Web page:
You don’t need fancy tools or resources to write. No piece of technology will get you to sit down if you don’t take writing seriously. Before I invested in these three tools, I depended on what I had and could afford.
I learned to write through library books, blogs, and $10 online courses on Udemy. I write in my living room or bedroom even though there’s always someone near, talking loudly.
If you really want to write, nothing will stop you. But once you’ve learned to write no matter what, it doesn’t hurt to invest in resources that could potentially make your life a little easier. These three have helped in ways I’d never expected.
(Note: The following links are not affiliate links.)
1. The Freewrite ($549.00)
The Freewrite is a smart typewriter created by Astrohaus. As opposed to an actual typewriter, what you write on this device automatically backs up to Dropbox or Google Drive (or Postbox, a website created for the Freewrite). Despite the WiFi connection, you don’t actually have access to the Internet, which is the best part about the Freewrite — it’s distraction-free.
You can’t go on social media, watch YouTube, or do research. As long as you keep your phone away, you have no access to distractions. There’s a keyboard and an e-ink screen, so writing is easy on the eyes. This is the best investment I could’ve ever made. I write faster — thanks to the mechanical keys — but my eyes don’t burn if I spend a few hours writing, and it’s fun. It makes me want to write.
It’s expensive, there’s no doubt about that, but if you can save up, it’s well worth it. The only caveat is this: You can’t edit. There’s no cursor. Some people don’t like this feature, but Astrohaus’s goal was that you wouldn’t be tempted to fix mistakes you could worry about later. That’s what the editing process is for after all. I’ve never had a problem with it.
If you want to learn more about the Freewrite, you can visit the page here.
2. Airpods Pro ($249.00)
As I said, while I can write in a room packed with people (a learned perk since I live with eight people and don’t have my own room), there’s no doubt that writing without background noise is a more enjoyable experience. As Joyce Carol Oates said: “The only thing that’s bad for writing is being interrupted.”
I was doubtful about the AirPods Pros for a long time. I wondered if the gummy-like ear tips would be uncomfortable and fall out easily. However, they do neither — thanks to the various ear tip sizes they provide inside each box. Once I’d purchased them and turned on the noise-cancelation, any bit of regret left dissipated.
You can’t hear any white noise. When my family’s in the kitchen while I write on the dining table, I pop them in, play music, and can’t hear a thing. They allow you to get in the zone — even if the neighbor’s screaming children (I have two of those) are playing in the backyard.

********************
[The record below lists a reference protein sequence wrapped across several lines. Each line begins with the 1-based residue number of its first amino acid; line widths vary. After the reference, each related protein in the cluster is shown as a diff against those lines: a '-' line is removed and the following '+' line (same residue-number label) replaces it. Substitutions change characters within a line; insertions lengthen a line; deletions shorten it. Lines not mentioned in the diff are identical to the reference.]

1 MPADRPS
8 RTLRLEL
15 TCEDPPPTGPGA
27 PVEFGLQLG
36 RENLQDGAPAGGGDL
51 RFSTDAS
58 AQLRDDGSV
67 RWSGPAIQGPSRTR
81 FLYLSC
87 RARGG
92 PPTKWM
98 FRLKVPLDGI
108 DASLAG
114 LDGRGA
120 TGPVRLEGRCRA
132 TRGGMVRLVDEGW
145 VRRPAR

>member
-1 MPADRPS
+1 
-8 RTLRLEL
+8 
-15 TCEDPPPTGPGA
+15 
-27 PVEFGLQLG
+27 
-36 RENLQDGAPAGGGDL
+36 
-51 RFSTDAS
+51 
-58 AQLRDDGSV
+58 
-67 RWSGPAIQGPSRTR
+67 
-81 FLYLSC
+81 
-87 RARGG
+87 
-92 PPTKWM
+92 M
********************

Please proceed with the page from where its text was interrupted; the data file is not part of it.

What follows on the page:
If you struggle to concentrate because you live with too many people or street noise gets to you, trust me when I say that these AirPods have genuinely been a game-changer. Just a quick note: these earphones tend to be $10 or $15 less expensive at Target, Best Buy, or Costco.
3. MasterClass ($180/year)
Let’s be real: you don’t need a MasterClass subscription to learn to write. There are plenty of free articles and books by published authors that are just as great. However, I’m not suggesting you purchase the subscription for the writing classes — although those are just as fantastic.
I recommend this subscription because of the variety of subjects available taught only by professionals. Currently, I’m watching a Martin Scorcese filmmaking class not because I’m interested in filmmaking but because I knew he’d have great tips on creativity and storytelling. I’m also watching Grammy winner St. Vincent’s songwriting and producing class, which inspired an entire article about creating.
You can learn about interior design, singing, acting, cooking, basketball, and more. I’m a firm believer in learning everything you can about, well, everything. There’s value in taking in a bunch of information because you can connect all those lessons and get new ideas for writing. No matter who the instructor or what the lesson, you’ll always learn something new you can use later.
I’d only planned on subscribing for a year for the writing courses, but now I know I’ll pay for a second year and stick around for a while. They continuously upload new classes, and it’s exciting to know how many learning possibilities there are on just one platform.
These are all pretty expensive tools, and I didn’t make any purchase without really thinking about it first. I asked myself repeatedly if the Freewrite would benefit me.
Don’t be tempted by shiny new things. You might not need Airpods if you live alone, or maybe you’re not interested in learning through online courses. Think about it for a week.
The Freewrite helps with my dry-eyes and lack of focus when writing, the AirPods Pros help with outside distractions, and Masterclass has become my favorite learning tool. If you decide you can and want to purchase one or all of these tools, I promise you won’t regret it.